[To the Rev. B. G.] London, December 1843.

My dear Friend,

My letters to you have sprung out of heavy troubles, wherein I have felt the necessity of clear work, and also have found repeated assurances of God's mercy to me and mine. I am still made to stand in awe of the inscrutable judgments of God, and tremble at their most distant approach. I see that the salvation of Jesus Christ is a great and wonderful thing, and cannot be found to prosper in a light profession. My various troubles by the mercy of God have led me to dig deep, and examine daily what is going on in my conscience. It is the finger of God that is or ought to be seen in all our various daily crosses, whether from ourselves, from the world, or from the people of God; and when we are well convinced of this, we shall find a readier inclination to go at once to him for redress; and I am sure we shall find none elsewhere.

It would have been written in vain, "we went through fire and through water" [Psa. lxvi. 12], if no such things were intended; and if they are, then we should entreat the Lord that we may be able to take the admonition of Peter, "Think it not strange concerning the fiery trial that is to try you." I must confess every fresh trouble is strange with me, and I am so dull a scholar as to be obliged to begin all my lessons over again and again.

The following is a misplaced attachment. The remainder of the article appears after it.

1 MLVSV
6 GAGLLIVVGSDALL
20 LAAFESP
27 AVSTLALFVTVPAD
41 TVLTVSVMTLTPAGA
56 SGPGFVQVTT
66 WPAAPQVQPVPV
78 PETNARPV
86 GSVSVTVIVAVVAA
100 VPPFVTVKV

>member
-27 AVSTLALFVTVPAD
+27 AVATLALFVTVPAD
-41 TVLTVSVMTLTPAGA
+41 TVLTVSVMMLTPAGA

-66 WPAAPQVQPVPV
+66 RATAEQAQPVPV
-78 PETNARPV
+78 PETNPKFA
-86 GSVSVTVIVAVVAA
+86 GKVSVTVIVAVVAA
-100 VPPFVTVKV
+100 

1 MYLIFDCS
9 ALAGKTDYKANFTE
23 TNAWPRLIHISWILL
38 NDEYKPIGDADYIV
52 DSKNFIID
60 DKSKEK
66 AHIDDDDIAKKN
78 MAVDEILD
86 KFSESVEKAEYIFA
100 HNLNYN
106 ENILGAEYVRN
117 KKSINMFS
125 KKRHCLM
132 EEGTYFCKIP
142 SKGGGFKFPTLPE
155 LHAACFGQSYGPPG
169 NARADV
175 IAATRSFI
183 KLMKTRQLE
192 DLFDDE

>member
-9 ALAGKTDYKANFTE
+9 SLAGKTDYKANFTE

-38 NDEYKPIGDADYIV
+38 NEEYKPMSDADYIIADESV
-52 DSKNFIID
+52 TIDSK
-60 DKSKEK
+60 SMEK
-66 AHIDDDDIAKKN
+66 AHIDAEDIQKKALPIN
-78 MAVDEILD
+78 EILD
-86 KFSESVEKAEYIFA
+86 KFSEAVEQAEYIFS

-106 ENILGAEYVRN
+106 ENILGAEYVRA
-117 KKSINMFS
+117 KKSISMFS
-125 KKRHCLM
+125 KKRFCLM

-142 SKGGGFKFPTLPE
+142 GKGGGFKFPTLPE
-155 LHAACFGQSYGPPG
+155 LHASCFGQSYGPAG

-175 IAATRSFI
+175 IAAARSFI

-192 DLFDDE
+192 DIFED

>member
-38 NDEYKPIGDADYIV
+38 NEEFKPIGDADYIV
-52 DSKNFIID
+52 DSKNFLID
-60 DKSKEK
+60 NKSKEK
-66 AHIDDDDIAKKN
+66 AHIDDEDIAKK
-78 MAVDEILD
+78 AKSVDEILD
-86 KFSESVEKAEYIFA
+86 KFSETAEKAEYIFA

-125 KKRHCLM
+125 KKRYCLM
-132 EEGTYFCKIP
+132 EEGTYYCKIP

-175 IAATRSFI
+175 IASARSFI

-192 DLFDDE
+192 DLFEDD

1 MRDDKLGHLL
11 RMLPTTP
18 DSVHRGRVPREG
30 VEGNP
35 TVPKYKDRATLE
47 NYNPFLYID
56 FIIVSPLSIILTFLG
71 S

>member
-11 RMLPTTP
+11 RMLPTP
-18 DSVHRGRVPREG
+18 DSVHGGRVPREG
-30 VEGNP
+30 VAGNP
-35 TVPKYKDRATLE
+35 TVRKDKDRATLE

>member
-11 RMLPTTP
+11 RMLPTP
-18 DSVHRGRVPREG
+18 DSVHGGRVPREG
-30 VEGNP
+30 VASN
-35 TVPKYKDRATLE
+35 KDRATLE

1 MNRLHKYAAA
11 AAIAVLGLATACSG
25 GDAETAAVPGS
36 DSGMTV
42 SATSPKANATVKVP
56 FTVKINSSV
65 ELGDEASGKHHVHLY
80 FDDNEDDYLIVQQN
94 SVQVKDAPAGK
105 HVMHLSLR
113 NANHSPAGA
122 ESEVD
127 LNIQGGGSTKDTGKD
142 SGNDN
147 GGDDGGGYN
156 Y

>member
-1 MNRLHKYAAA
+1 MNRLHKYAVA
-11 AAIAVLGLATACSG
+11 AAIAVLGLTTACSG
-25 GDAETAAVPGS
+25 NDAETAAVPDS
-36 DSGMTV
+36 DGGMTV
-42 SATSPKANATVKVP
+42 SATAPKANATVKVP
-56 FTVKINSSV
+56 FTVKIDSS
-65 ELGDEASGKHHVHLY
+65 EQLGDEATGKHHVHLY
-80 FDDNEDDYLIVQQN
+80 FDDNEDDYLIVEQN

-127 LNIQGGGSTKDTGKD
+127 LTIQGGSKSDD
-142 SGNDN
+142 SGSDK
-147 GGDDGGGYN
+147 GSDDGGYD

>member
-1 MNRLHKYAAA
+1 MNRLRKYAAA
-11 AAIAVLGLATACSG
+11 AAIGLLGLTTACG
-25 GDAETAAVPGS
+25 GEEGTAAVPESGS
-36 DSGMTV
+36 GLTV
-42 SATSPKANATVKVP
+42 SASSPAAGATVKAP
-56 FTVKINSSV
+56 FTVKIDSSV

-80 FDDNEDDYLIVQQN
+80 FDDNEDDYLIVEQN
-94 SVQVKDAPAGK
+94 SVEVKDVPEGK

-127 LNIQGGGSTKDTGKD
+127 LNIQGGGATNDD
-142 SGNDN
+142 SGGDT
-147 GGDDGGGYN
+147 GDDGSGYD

The Lord has sent you to be over the few scattered sheep at Hertford, and I am sure it will be your mercy, in experience and by hard spiritual labour, to keep before them. I doubt not you have many anxieties, and also many encouragements to meet your fears. All this springs from spiritual life, and you will reap the fruits in due time. I often look both at you and your little community, and foresee many changes; but I trust all will be to the glory of God and the advancement of the gospel. All things shall work together for good to his people; but many intervening circumstances appear to render this entirely impossible. As our minister said the other day, Who would suppose that the total destruction of Job's family and property would work for good? But that was recorded to encourage us, under the most discouraging circumstances, to hope and pray that the Lord would help us. I am often in that case as to my fears, and find no support whatever but in crying to God. I often feel as if I knew not which way the scale would turn; but the Word, this is my hope - THE WORD OF THE LORD. "They that trust in the Lord shall not be ashamed." And then this is left to see the end of it, "It is good that a man should both hope and quietly wait for the salvation of the Lord." To find spiritual liberty under such dark dispensations is a mystery; but surely there are many sweet smiles and encouraging drawings. Do tell this to poor Hastings and his wife. I believe that poor woman will most assuredly weather the storm, and that she will yet sing with Mary, "My soul doth magnify the Lord, and my spirit hath rejoiced in God my Saviour."

Yours &c. J. B.

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